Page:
Transitional Housing in NYC (440 W 41st Street)

Transitional Housing in NYC (440 W 41st Street)

440 W 41st Street

Transitional Housing in Midtown Manhattan, New York City



In October 2022, a newly-renovated, 13-story, 109-unit transitional housing development opened for families experiencing homelessness in New York City’s Midtown Manhattan Hell’s Kitchen neighborhood. It is an example of an innovative approach to addressing homelessness, whereby private partners raise the money to buy and renovate properties, nonprofit organizations provide the much-needed on-site social services to the residents, and the local government provides a long-term subsidy to operate the project. Westhab is the non-profit operator of the homeless shelter and provides on-site services, including daycare, social services, adult education, and training.


  • The number of homeless New Yorkers in municipal shelters is now 18 percent higher than it was ten years ago, with the number of homeless single adults 97 percent higher than it was ten years ago (source).
  • 1 out of every 106 people in NYC is homeless, and 13% of our nation’s homeless population lives in NYC, outstripping every other city in the U.S. (source).
  • Over the course of 2020, 122,926 different homeless adults and children slept in the NYC municipal shelter system. This includes more than 39,300 homeless children (source).
  • Homelessness has reached its highest levels since the Great Depression (one page fact sheet, The State of the Homeless report, by Coalition for the Homeless)
  • 50,000 migrants stay across 100 hotels and other facilities across in Manhattan (NYTimes)

Mission: Provide transitional housing for families experiencing homelessness – families have a place to call home (up to one year) as they are placed into permanent housing nearby or elsewhere.


Owner: The developer and owner of the project is a partnership between Standard Communities and Camber Property Group, who purchased the project in 2021.

Previous Use: Partially vacated, underutilized temporary-stay facility.

Use Arrangement: The developer team (Standard and Camber) rents the property to the operating nonprofit, Westhab. Westhab has a nine-year contract with New York City’s Department of Homeless Services to manage the property and run on-site case management services for the property’s residents. Westhab pays the developer team a fair-market rent for use of the entire building.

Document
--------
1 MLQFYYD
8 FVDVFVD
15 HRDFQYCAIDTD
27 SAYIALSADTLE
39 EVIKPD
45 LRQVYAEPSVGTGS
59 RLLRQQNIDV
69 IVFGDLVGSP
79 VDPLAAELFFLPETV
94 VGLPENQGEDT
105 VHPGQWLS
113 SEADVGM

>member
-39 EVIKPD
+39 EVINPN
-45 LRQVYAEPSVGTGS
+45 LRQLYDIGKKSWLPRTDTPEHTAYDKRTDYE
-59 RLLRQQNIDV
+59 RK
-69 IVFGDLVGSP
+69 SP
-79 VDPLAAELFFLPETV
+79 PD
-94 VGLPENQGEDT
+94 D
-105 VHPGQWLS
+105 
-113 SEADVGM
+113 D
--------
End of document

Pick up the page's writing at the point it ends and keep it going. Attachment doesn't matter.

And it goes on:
Site Selection Criteria Considerations: The underutilized property was in the foreclosure process and available for purchase at a time when the City needed more transitional housing services, especially in the Midtown Manhattan neighborhood, and there was a local developer team that could execute on a plan.



Upfront Development* $55 million $41 million purchase + $9 million renovation + $5 million financing, soft, closing, and other costs

Funded by private equity (with a social impact lens) and balance-sheet bank loan

Cost Per Unit* $500k 109 units in total
Operating Costs*
Cost Per Unit*




Lead Deal Coordinator 440 W 41st Street Housing Innovation Collaborative

440 W 41st Street Housing Innovation Collaborative

Standard Communities and Camber Property Group.
Community Engagement  

440 W 41st Street Housing Innovation Collaborative

Lead Government Agency 440 W 41st Street NYC Transitional Housing Housing Innovation Collaborative


New York City Department of Homeless Services (Dept. of Social Services)



Operator Westhab, a Yonkers-based 501(c)3 nonprofit providing housing, shelter, and employment services to unhoused and low income families.

440 W 41st Street Housing Innovation Collaborative

On-site case management and property management

Agreement 9-year operating agreement, coinciding with the term of the building lease.
  • Day-shift workers
  • Shelter Manager
  • Program Supervisor
  • Logistic Coordinators
  • Case Managers
  • Security
  • Janitorial
  • Back-end Admin
Services Provided Facilitating the property’s residents in finding long term housing solutions, to move from current transitional facility into a home nearby or elsewhere that is best for the resident.
Operating Expenses
  • On-Site Personnel
  • Maintenance
  • Client Services